Skip to main content

Geometric Confinement Influences Cellular Mechanical Properties II -Intracellular Variances in Polarized Cells


Su J. , Brau R.R. , Jiang X. , Whitesides G.M. , Lang M.J. , So P.T.C. . Molecular & Cellular Biomechanics. 2007 ; 4(2). 105-118


PDF  Link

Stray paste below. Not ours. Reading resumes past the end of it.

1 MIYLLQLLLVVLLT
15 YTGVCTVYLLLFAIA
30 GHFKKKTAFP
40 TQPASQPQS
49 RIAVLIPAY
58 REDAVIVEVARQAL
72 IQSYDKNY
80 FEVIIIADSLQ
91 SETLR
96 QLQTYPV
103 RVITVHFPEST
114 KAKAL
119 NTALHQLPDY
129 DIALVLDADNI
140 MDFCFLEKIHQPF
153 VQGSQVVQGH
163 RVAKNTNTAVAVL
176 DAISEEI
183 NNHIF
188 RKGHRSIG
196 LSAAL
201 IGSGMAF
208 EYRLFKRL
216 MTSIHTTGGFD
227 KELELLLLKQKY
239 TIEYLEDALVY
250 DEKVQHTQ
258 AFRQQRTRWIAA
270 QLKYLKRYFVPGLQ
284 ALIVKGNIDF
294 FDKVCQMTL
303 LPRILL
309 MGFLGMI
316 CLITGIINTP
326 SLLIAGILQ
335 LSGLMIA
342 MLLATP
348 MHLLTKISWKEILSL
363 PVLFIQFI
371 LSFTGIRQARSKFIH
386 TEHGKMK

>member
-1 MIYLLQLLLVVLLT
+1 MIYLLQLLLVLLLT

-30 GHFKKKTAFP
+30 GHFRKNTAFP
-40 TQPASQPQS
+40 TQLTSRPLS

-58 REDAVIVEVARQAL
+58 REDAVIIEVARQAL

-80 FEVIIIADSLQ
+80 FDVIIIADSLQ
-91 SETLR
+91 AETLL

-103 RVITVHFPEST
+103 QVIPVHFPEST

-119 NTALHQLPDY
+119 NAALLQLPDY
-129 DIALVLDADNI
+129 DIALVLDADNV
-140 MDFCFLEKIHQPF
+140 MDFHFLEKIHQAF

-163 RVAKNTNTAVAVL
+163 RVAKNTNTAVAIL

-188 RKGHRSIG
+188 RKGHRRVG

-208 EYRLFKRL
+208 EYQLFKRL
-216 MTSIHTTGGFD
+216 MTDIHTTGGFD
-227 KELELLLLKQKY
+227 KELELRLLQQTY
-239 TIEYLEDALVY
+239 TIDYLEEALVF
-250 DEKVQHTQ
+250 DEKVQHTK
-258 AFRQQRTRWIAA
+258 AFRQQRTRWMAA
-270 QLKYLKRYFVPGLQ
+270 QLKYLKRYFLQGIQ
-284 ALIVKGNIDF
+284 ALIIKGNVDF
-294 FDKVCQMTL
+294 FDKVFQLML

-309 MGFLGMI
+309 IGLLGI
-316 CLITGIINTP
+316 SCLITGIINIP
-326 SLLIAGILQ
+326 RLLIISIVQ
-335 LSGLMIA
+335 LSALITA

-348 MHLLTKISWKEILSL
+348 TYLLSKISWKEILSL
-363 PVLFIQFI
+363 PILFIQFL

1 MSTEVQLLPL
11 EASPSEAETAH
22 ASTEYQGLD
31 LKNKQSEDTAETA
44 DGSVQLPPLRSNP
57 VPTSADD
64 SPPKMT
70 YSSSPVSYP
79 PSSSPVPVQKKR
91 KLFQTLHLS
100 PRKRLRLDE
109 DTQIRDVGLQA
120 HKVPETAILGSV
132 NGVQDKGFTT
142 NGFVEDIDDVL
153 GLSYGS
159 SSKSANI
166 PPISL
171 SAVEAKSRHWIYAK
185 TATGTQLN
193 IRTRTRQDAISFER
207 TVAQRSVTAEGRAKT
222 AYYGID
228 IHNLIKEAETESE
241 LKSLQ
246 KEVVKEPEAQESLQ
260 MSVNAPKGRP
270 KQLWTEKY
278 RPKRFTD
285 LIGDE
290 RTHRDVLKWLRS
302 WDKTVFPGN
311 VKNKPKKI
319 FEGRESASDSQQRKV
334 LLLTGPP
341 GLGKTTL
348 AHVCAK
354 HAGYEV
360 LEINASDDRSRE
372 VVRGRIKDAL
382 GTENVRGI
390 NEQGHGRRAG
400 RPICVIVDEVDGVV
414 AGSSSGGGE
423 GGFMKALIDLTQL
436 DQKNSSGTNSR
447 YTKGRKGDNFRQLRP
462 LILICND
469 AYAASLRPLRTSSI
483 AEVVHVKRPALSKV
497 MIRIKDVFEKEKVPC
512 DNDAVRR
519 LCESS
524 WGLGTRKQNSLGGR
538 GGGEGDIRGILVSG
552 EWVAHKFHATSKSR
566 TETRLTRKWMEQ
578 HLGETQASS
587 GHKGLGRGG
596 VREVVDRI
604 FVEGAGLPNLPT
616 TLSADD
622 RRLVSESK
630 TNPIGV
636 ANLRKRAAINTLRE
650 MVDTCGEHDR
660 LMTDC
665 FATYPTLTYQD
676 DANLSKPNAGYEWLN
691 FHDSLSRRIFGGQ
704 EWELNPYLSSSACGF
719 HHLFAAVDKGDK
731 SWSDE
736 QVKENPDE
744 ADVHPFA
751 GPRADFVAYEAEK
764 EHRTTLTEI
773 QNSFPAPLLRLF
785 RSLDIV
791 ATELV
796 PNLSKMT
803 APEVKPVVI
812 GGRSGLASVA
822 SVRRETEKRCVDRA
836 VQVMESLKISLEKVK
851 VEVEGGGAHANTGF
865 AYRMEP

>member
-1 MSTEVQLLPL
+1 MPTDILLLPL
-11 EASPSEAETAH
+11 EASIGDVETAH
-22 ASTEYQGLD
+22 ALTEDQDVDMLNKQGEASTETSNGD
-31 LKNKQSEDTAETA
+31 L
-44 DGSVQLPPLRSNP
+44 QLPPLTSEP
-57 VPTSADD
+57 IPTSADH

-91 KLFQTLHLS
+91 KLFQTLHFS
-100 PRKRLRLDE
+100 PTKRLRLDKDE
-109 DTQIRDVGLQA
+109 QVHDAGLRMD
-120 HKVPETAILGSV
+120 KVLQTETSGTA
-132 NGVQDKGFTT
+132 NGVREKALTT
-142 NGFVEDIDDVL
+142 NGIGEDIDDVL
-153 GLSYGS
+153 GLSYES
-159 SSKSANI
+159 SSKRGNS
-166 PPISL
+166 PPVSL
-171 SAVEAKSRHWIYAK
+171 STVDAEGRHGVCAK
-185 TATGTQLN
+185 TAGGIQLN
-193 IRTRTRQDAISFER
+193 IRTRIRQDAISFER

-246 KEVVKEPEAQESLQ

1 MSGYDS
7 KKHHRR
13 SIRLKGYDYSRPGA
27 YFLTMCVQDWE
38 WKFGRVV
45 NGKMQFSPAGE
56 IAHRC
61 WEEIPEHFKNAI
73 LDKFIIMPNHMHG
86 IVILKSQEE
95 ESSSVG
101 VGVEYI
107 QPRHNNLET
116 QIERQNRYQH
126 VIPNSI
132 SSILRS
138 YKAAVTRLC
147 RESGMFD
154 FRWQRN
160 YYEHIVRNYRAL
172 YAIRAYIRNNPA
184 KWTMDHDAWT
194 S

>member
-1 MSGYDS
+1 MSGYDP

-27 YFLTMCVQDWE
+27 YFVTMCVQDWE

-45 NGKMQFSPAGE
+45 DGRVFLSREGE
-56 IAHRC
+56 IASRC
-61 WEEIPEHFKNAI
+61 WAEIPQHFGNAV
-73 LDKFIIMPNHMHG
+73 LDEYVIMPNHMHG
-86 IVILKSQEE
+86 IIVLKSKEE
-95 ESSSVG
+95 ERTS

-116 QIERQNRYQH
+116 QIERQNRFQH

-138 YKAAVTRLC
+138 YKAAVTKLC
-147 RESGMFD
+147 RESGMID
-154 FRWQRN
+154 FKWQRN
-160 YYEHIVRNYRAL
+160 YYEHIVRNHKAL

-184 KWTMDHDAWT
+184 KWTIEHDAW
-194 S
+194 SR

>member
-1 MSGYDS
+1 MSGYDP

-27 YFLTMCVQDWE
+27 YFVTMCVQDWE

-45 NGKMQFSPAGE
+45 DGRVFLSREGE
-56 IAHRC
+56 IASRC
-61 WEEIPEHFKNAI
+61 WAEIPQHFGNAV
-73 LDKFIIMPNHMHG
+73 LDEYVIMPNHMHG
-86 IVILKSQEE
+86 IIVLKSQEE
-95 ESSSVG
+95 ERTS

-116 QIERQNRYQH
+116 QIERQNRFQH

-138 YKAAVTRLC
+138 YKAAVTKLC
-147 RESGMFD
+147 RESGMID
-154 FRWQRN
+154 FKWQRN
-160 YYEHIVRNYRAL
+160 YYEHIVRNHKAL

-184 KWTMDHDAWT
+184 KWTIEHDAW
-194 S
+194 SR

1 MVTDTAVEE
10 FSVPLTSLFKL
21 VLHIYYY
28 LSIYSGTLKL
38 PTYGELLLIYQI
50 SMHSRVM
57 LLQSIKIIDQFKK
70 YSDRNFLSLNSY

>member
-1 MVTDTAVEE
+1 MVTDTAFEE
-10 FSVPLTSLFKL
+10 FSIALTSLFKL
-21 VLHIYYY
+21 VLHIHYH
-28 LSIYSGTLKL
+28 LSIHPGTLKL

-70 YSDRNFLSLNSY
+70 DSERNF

During migration, asymmetrically polarized cells achieve motion by coordinating the protrusion and retraction of their leading and trailing edges, respectively. Although it is well known that local changes in the dynamics of actin cytoskeleton remodeling drive these processes, neither the cytoskeletal rheological properties of these migrating cells are well quantified nor is it understand how these rheological properties are regulated by underlying molecular processes. In this report, we have used soft lithography to create morphologically polarized cells in order to examine rheological differences between the front and rear zone of an NIH 3T3 cell posed for migration. In addition, we trapped superparamagnetic beads with optical tweezers and precisely placed them at specific locations on the immobilized cells. The beads were then allowed to endocytose overnight before magnetic tweezers experiments were performed to measure the local rheological properties of the leading and trailing edges. Our results indicate that the leading edge has an approximately 1.9 times higher shear modulus than the trailing edge and that this increase in shear modulus correlates with a greater density of filamentous actin, as measured by phalloidin-staining observed through quantitative 3D microscopy.